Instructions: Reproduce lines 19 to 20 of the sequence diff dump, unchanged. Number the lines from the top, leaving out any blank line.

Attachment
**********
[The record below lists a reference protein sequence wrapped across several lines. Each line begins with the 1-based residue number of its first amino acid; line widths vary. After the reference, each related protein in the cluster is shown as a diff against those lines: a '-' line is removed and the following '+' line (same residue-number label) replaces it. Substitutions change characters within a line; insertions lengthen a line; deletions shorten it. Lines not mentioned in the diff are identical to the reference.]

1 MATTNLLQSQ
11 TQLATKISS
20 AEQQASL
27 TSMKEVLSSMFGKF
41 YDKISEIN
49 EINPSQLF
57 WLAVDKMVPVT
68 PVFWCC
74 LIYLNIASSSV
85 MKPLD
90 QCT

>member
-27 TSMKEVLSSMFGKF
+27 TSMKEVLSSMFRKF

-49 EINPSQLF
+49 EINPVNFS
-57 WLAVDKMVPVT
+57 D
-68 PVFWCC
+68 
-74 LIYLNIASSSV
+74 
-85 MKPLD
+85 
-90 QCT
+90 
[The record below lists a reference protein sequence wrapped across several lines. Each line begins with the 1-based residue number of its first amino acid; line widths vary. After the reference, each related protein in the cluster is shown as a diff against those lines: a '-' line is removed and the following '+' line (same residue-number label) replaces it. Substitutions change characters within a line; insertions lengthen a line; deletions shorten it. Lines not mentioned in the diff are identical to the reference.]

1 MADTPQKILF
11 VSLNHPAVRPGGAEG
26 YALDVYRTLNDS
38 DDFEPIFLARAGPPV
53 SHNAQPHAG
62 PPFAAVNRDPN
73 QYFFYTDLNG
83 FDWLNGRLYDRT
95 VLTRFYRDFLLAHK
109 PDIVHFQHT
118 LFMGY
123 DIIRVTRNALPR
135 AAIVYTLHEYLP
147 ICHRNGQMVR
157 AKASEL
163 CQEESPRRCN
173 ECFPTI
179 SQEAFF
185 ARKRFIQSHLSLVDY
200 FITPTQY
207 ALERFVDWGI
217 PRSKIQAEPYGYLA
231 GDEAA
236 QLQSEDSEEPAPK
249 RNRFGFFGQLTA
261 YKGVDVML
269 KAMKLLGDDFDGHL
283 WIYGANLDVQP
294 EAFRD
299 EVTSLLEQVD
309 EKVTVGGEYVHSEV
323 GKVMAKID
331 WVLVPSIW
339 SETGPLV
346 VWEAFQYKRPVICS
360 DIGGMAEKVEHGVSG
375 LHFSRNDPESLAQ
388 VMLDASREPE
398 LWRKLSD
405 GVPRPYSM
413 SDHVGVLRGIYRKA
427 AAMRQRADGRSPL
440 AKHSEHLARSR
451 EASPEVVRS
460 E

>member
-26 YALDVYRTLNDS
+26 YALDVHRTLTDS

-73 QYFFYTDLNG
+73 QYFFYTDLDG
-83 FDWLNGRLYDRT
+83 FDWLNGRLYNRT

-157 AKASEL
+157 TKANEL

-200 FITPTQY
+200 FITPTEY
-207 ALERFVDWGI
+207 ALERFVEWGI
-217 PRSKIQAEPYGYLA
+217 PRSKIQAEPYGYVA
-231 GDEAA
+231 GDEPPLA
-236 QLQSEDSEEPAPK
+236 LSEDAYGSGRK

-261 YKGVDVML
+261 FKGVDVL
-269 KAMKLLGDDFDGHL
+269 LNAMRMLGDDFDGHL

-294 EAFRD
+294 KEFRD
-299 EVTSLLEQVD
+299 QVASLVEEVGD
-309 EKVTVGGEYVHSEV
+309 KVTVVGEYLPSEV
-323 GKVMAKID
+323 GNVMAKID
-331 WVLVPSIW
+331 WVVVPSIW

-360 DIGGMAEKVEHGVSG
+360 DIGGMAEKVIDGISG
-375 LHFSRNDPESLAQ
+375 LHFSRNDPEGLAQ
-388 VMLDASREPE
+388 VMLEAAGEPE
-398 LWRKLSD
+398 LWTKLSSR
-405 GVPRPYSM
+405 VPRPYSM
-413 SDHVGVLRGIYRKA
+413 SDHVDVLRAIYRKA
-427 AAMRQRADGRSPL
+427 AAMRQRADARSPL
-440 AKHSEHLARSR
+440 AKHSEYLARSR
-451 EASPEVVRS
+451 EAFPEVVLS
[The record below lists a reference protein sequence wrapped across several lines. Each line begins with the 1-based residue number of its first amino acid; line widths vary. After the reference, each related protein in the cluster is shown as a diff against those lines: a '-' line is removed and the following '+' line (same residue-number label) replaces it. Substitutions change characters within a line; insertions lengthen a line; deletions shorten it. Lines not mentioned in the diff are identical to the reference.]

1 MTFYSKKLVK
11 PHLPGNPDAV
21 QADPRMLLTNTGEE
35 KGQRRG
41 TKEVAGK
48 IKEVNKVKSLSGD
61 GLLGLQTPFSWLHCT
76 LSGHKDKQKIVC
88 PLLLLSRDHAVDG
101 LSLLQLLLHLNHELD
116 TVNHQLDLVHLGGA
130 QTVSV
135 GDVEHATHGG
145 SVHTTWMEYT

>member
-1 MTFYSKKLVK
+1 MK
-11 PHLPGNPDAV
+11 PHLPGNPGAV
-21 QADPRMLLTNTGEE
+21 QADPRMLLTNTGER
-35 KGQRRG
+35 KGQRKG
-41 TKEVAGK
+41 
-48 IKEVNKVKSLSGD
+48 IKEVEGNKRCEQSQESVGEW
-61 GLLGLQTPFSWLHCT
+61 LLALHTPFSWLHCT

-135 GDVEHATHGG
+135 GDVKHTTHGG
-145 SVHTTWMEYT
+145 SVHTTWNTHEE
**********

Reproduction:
+57 D
-68 PVFWCC